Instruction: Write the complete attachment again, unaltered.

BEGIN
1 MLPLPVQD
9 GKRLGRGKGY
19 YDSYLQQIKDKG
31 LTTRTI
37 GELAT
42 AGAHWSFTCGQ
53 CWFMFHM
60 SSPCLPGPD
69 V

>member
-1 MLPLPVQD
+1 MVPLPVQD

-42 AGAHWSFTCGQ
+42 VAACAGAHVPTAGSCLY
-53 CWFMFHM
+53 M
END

1 MLPLPVQD
9 GKRLGRGKGY
19 YDSYLQQIKDKG
31 LTTRTI
37 GELAT
42 AGAHWSFTCGQ
53 CWFMFHM
60 SSPCLPGPD
69 V

>member
-1 MLPLPVQD
+1 MVPLPVQD

-42 AGAHWSFTCGQ
+42 VAACAGAHVPTAGSCLY
-53 CWFMFHM
+53 M